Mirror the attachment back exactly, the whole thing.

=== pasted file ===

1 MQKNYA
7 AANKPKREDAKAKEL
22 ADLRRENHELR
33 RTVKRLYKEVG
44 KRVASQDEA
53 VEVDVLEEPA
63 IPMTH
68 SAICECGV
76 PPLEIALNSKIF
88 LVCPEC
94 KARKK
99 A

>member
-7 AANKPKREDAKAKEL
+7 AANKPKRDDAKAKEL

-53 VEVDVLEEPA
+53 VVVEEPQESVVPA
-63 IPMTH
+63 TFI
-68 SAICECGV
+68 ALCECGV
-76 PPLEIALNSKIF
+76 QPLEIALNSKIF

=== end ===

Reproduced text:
1 MQKNYA
7 AANKPKREDAKAKEL
22 ADLRRENHELR
33 RTVKRLYKEVG
44 KRVASQDEA
53 VEVDVLEEPA
63 IPMTH
68 SAICECGV
76 PPLEIALNSKIF
88 LVCPEC
94 KARKK
99 A

>member
-7 AANKPKREDAKAKEL
+7 AANKPKRDDAKAKEL

-53 VEVDVLEEPA
+53 VVVEEPQESVVPA
-63 IPMTH
+63 TFI
-68 SAICECGV
+68 ALCECGV
-76 PPLEIALNSKIF
+76 QPLEIALNSKIF